EXTRA: BRAZILIAN RIOTS | It’s not about R$ 0.20(Para ler este post em Português: EXTRA: Onde há fumaça há fogo)
My purpose on this blog is not talk about politics or social problems of my country but, being on the other side of the Atlantic, my sister asked me to share how the riots against the increase in bus fare are re
15 days ago I was in Turkey, exactly when the protests began in Istanbul. Almost immediately friends from different parts of the world sent me messages asking me to be careful, concerned about my safety. Now regarding Brazil…
Until Monday one could hardly see newspapers reporting what was going on there. I exchanged messages with Americans, New Zealanders, Canadians, French, Germans, asking if they knew anything about what was going on … No, no one had heard of protests and police violence in Sao Paulo. On Sunday morning I did a search of the word ‘Brazil‘ in some international newspapers and the only results I found were related to……… SOCCER, of course. For me this is the most scary: to imagine that my country is stranded on an island of corruption…
From London: on Friday the BBC published a tiny field ‘Brazil: Sao Paulo transport fare protest turns violent‘ which included a quote from the State Governor Geraldo Alckmin classifying the protesters as ‘vandals’ and saying that the police acted with ‘professionalism.’
Really?!?!? Is it professional to use tear gas, pepper spray and fire rubber bullets on peaceful protesters????
On Saturday 15th the only mention of Brazil was about a government’s investment in slums… It was not until Monday that we actually draw media attention, and from everything I’ve read so far it was only on Tuesday (when protests took place all around the world) that the history began to be shown from the point of view of the protesters. The lack of information outside Brazil – and not only outside, local TV stations were also trying to hide the truth – is so strong that even at the protest that happened here in front of the British Parliament, I was surprised to talk to some people and find that many did not know exactly what was going on back home, which was the claim, the proportion that the whole thing was taking. Still, it was beautiful to see that crowd of people with their faces painted in green-and-yellow, drumming, carrying posters, and our flag hanging in the window of several buses … Of course, all very organized. After all this is the UK.
(And how did I hear about the protest?? Facebook. And there are people who think it is good for nothing…)
On Thursday Jun 13th was when I became aware that something extraordinary was going on in São Paulo. The first sign of smoke came through the text ‘A gota que faltava‘ (The drop it lacked) by Alexandre Versignassi, editor of an important Brazilian magazine, in which he didactically explains how the World Cup is causing the rise in inflation in Brazil. Still there’s no English version of his text, but in short according to him the government started to print more money to fund new stadiums, causing the devaluing of our currency. When I read his article I was still not knowing what had been his motivation to write, but soon it began popping videos and information about the protest that had happened the night before…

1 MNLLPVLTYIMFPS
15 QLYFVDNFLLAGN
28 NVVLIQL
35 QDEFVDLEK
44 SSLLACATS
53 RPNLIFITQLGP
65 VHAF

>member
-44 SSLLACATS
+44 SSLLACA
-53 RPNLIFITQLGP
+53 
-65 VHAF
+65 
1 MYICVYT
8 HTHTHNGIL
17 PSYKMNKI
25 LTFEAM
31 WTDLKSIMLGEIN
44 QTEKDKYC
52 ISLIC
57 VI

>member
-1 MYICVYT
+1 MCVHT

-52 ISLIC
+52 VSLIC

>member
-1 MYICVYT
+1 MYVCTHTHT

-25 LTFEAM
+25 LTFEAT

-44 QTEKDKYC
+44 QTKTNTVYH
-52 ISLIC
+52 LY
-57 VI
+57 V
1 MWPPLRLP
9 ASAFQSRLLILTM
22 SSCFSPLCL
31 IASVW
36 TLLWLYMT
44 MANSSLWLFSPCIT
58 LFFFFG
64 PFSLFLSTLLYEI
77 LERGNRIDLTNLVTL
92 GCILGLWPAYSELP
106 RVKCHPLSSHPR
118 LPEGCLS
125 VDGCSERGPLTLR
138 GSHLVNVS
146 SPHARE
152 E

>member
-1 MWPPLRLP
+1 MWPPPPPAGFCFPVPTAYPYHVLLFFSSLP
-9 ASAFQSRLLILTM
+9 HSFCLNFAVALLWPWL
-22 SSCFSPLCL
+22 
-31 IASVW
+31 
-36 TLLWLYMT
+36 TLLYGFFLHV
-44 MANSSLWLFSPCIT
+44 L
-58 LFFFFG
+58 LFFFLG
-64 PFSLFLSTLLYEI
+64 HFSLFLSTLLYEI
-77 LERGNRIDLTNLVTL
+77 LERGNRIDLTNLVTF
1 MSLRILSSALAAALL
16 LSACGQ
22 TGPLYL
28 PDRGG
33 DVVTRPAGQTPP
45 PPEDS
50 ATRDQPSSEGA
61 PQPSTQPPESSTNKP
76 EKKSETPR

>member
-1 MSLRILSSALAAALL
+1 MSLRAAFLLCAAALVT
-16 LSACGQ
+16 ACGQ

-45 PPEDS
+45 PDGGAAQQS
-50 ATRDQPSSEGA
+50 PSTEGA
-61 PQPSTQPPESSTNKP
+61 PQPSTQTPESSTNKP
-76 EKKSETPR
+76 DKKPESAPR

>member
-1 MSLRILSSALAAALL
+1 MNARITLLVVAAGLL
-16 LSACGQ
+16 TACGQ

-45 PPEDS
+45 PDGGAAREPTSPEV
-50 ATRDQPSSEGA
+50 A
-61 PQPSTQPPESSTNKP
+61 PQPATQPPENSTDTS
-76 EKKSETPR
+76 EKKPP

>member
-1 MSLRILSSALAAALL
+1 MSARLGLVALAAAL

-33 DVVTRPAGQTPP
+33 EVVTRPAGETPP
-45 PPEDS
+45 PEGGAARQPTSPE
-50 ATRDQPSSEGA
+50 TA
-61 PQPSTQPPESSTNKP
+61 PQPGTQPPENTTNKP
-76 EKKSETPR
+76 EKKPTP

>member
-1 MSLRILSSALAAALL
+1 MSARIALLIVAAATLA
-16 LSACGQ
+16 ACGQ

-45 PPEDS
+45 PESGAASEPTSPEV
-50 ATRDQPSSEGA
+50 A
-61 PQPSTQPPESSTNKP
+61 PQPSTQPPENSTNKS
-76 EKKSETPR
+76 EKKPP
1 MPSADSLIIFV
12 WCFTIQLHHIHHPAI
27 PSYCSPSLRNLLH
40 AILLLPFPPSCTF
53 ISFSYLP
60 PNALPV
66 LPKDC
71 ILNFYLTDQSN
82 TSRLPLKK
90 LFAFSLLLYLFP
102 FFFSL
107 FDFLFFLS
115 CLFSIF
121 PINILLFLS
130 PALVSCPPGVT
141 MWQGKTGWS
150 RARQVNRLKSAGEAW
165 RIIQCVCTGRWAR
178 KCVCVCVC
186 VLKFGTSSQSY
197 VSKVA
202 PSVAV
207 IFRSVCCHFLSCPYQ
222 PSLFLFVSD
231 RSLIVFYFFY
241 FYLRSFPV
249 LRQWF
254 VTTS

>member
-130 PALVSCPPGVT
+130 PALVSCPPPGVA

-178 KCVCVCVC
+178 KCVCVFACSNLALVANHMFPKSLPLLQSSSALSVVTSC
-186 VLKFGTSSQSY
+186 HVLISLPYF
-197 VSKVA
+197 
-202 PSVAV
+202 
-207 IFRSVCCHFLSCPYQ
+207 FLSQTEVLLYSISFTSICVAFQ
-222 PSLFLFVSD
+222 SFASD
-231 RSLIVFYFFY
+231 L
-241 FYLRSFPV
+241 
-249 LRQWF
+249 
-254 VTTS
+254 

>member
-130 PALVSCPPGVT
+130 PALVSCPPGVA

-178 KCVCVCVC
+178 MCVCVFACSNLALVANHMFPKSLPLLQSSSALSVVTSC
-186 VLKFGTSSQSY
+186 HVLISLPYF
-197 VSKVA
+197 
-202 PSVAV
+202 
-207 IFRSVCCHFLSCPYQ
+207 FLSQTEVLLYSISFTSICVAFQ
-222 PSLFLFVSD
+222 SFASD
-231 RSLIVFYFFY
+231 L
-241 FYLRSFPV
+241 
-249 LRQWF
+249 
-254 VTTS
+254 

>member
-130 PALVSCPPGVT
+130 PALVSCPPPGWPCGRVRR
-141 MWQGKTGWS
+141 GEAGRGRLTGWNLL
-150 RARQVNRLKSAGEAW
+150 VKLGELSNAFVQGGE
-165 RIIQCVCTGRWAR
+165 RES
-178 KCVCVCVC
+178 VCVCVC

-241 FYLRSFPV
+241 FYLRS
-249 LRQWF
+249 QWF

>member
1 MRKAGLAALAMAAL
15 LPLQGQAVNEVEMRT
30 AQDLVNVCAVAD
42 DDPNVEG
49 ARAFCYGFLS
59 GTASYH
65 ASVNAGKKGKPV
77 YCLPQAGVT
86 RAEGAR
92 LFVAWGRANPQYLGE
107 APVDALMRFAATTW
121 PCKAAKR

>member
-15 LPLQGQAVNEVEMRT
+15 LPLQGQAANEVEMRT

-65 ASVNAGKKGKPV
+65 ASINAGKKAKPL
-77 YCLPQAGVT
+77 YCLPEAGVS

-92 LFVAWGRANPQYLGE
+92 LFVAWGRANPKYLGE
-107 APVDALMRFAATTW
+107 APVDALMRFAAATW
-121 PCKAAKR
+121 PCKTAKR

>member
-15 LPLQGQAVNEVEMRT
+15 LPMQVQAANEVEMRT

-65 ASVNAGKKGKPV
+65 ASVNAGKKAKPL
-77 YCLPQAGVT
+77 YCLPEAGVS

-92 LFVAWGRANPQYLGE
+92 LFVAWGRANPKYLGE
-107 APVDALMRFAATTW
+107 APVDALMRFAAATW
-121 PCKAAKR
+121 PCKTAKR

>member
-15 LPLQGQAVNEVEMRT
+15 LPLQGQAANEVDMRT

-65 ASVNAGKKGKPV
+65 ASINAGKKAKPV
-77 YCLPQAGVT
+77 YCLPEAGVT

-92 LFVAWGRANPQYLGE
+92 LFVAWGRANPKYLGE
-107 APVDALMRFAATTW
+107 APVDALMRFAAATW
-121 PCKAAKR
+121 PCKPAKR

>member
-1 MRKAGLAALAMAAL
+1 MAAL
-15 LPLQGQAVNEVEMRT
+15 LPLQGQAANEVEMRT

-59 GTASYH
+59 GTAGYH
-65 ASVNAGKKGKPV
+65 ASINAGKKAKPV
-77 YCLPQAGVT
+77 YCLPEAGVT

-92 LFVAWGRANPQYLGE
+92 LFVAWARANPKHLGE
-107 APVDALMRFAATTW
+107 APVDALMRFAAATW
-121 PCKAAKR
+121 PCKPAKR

Then I read the story of the blogger Bruno Passos, where he tells in details how it was to take part in a completely peaceful march and, upon arriving back home, to dumbfounded watch the TV news reporting vandalism acts that allegedly happened in that same night / event…
From the post entitled Não é (só) sobre 20 centavos, estúpido (It’s not (only) about 20 cents, idiot), published by reporter Ana Freitas on her blog ‘Olhômetro’:
“What they want is to make you think that who is on the streets is a half-dozen thugs bums. Teenagers who have nothing to do, dangerous people who need to pay TEN THOUSAND DOLLARS to bail out of jail. They very much want you to believe that. You know it: there were all kinds of people there. You know that everybody is as much pissed as you are. You know that, just like you, no one can stand one more second of idle chatter of our rulers, and we are so on edge that even we, the apathetic people, we’re going to the streets cause we are so pissed off.”
Already on Friday, seeing the reports and videos of the event full of police violence, could not restrain myself and started crying. A mixture of agony, to be away, for watching people suffering, being wronged, but at the same time proud that society is finally revolting against government abuses, corruption, lack of education, health, security, transportation public … And boldly facing police repression!
… as reported by jornalist Amanda Previdelli:
“(…) After that, I thought it would end. It was not over. The Paulista ave became a scene of shooting of PMs. They threw gas, went in one direction, turned, threw more gas. Were there clumps of journalists? I do not know, it doesn’t matter. A group of five people were already reason to throw a bomb. It must have been beautiful on TV, the avenue intersections with barricades of fire and bombs. It was not beautiful live…” https://www.facebook.com/photo.php?fbid=4886746817042&set=a.1038469652518.2006016.1548833539&type=1
With English captions, one of the videos that touched me the most is from the journalist Giuliana Vallone, a reporter from TV Folha, in which she tells from the hospital bed how she was hit in the right eye by a rubber bullet fired by the police during the Thursday’s demonstration:
“They had targeted me at other times. Never thought he would actually shoot.”
And here is the video that best portrays how I feel about the World Cup, ‘No, I’m not going to the World Cup’:
Just to end this post in a Brazilian way…
WAKE UP BRASIL!!!
COME TO THE STREETS! https://www.youtube.com/watch?v=3rMX_rrv36w